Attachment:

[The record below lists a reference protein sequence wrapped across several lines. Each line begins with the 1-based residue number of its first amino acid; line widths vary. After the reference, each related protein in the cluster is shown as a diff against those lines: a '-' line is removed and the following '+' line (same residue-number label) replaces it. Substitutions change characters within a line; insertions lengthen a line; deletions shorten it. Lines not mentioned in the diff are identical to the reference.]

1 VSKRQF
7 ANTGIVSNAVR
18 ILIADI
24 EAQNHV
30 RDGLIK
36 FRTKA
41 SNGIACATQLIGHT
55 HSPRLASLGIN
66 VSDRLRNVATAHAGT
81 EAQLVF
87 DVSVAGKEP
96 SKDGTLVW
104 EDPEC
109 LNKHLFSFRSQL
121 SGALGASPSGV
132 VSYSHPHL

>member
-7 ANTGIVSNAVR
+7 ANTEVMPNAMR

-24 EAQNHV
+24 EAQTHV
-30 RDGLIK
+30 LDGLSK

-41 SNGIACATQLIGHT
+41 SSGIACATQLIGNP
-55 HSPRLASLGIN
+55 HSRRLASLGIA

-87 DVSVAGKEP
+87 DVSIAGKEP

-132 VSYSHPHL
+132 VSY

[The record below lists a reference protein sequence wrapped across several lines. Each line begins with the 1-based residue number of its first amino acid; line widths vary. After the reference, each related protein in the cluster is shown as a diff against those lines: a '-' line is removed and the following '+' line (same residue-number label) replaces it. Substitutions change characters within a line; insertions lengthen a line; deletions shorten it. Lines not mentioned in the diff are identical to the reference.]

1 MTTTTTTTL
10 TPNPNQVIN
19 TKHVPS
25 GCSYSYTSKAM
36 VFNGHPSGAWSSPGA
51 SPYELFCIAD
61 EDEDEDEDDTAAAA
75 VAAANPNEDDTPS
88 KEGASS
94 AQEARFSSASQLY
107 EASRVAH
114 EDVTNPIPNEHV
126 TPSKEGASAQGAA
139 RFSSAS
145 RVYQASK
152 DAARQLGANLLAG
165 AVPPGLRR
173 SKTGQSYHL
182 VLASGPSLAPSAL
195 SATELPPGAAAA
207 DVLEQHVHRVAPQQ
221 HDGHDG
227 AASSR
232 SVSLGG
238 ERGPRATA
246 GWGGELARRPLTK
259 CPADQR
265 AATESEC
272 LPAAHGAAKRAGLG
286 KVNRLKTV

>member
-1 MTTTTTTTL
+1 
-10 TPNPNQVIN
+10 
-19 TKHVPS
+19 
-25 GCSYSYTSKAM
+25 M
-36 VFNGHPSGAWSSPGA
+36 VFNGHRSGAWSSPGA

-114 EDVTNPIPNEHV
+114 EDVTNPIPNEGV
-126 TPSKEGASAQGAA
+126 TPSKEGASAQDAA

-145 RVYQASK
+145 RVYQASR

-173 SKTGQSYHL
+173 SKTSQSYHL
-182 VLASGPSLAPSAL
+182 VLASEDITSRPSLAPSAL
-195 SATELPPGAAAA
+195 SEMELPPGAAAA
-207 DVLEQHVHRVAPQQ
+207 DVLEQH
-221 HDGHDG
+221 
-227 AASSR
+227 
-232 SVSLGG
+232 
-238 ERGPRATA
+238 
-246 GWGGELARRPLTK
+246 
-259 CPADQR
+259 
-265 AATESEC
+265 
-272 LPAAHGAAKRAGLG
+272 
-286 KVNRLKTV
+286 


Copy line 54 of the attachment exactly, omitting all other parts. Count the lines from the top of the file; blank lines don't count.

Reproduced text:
207 DVLEQHVHRVAPQQ